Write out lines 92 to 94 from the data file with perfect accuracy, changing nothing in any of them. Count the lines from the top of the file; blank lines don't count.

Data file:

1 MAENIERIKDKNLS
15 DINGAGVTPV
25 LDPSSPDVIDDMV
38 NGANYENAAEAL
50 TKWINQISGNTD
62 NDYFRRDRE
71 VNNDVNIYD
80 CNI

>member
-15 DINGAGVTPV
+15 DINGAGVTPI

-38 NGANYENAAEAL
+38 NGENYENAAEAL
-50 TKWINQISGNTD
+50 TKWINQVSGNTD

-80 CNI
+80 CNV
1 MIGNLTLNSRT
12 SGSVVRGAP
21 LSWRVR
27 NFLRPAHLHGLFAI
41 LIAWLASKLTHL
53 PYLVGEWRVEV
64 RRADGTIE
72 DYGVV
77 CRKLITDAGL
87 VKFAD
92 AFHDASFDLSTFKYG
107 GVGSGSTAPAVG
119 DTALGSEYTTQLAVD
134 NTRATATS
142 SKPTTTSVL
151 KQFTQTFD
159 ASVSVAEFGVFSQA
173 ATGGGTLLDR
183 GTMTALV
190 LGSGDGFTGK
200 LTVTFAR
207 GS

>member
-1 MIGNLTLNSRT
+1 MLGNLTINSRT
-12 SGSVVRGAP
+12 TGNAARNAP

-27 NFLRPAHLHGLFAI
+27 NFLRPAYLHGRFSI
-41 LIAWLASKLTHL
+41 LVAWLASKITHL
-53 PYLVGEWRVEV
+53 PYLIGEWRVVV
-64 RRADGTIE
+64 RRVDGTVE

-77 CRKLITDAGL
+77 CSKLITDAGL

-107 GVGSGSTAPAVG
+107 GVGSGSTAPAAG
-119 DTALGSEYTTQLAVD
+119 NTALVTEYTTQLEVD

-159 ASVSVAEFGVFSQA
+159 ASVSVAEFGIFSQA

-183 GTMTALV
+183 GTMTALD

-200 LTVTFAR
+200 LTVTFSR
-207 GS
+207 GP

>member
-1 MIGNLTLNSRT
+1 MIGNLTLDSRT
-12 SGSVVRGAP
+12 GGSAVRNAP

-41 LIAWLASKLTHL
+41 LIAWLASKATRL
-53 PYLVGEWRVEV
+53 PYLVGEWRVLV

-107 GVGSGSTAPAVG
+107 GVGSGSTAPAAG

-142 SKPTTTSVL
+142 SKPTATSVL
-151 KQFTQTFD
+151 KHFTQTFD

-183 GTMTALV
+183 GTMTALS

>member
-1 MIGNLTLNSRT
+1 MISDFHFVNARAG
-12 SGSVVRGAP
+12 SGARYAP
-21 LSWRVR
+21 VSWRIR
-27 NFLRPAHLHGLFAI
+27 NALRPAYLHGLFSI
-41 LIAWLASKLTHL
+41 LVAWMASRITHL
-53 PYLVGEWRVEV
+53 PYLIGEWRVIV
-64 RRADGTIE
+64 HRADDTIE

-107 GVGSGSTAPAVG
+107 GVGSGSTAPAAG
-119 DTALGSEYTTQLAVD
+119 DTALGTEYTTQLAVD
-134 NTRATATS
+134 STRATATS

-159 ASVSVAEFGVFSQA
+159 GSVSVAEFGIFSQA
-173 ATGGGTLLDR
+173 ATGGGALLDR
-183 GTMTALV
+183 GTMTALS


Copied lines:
+27 NALRPAYLHGLFSI
-41 LIAWLASKLTHL
+41 LVAWMASRITHL